In his 2009 article “Self-Representationalism and Phenomenology,” Uriah Kriegel argues for self-representationalism about phenomenal consciousness primarily on phenomenological grounds. Kriegel’s argument can naturally be cast more broadly as an argument for higher-order representationalism. I examine this broadened version of Kriegel’s argument in detail and show that it is unsuccessful for two reasons. First, Kriegel’s argument (in its strongest form) relies on an inference to the best explanation from the claim that all experiences of normal adult human beings are accompanied by (...) peripheral awareness of those very experiences to the claim that all experiences are accompanied by peripheral awareness of those very experiences. This inference is inadequately defended, for the explanandum may also be given a straightforward evolutionary explanation. Second, contra Kriegel, I argue that phenomenological investigation does not support the thesis that we are always peripherally aware of our experiences. Instead, it delivers no verdict on this thesis. Kriegel’s phenomenological mistake may be explained via a highly diluted version of the famous transparency thesis about experience. (shrink)
What grounds facts of the form? One promising answer is: facts of the form. A different promising answer is: x itself. Isaac Wilhelm has recently argued that the second answer is superior to the first. In this paper, I rebut his argument.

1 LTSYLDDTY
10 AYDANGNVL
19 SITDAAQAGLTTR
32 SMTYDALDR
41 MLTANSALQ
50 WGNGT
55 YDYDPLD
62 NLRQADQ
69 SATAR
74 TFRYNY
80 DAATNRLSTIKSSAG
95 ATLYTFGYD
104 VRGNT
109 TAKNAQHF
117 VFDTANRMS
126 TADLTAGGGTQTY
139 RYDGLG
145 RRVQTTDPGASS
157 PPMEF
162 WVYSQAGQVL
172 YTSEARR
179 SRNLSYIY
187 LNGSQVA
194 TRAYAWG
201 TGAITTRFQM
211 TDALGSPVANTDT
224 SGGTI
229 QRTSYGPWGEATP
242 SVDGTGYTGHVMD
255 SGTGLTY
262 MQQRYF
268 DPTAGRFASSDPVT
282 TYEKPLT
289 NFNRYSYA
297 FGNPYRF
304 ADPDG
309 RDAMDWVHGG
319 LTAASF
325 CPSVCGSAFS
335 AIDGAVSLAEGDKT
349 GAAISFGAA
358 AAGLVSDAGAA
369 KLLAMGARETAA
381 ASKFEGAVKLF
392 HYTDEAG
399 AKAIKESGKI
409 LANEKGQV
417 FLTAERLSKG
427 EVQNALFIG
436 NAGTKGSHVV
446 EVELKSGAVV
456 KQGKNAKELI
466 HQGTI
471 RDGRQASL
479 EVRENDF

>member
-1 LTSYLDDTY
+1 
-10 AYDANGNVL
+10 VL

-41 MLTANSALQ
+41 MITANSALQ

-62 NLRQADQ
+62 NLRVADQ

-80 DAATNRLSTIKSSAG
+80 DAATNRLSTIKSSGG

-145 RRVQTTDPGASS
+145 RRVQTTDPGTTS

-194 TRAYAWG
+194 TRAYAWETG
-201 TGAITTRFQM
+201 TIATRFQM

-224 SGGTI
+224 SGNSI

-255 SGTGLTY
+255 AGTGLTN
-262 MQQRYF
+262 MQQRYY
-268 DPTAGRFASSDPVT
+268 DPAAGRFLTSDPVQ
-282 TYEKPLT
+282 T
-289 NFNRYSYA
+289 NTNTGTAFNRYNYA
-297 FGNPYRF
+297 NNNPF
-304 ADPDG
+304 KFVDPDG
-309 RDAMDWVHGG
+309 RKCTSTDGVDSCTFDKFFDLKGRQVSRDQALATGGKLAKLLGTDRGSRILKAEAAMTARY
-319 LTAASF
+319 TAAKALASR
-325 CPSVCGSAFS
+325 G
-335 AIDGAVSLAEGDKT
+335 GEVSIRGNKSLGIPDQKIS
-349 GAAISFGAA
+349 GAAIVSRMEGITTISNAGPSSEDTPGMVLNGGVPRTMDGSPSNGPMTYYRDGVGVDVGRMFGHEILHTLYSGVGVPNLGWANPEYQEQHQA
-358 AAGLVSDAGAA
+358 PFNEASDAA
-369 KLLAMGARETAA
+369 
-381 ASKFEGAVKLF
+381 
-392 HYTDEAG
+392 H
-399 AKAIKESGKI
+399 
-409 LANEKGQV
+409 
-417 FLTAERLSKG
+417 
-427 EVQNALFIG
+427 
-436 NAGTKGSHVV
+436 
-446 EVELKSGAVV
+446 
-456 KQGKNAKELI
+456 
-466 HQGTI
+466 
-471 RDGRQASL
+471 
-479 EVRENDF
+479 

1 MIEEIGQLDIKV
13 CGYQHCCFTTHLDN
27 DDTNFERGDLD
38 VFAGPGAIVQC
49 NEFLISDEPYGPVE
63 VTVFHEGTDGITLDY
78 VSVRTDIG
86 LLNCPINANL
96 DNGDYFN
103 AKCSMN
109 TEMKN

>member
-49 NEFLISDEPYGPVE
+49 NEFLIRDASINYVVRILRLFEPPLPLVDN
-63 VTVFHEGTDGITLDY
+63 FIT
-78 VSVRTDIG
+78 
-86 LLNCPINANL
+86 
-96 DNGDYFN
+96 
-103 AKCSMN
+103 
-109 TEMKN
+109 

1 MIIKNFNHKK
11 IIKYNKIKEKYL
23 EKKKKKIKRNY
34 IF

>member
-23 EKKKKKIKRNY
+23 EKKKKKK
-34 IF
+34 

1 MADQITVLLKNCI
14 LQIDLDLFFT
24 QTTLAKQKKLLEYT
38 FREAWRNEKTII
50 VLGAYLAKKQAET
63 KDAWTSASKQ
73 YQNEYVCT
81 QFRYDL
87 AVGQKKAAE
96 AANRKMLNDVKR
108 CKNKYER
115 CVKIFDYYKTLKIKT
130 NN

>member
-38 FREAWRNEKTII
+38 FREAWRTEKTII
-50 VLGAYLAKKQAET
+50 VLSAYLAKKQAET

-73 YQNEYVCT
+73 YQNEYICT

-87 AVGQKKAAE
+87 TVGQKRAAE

According to the Epistemic Theory of Mind, knowledge is part of the best overall framework for explaining behavior at the psychological level. This theory, which has become increasingly popular in recent decades, has almost always been conjoined with an invariantist theory of “knows.” In this paper, I argue that this is a mistake: the Epistemic Theory of Mind is far more explanatorily powerful when conjoined with contextualism. I conclude that if the Epistemic Theory of Mind is true, then there is (...) a powerful new reason to accept contextualism. (shrink)
In this paper, I advance a new hypothesis about what the ordinary concept of perceptual experience might be. To a first approximation, my hypothesis is that it is the concept of something that seems to present mind-independent objects. Along the way, I reveal two important errors in Michael Martin’s argument for the very different view that the ordinary concept of perceptual experience is the concept of something that is impersonally introspectively indiscriminable from a veridical perception. This conceptual work is significant (...) because it provides three pieces of good news for the common kind theorist. (shrink)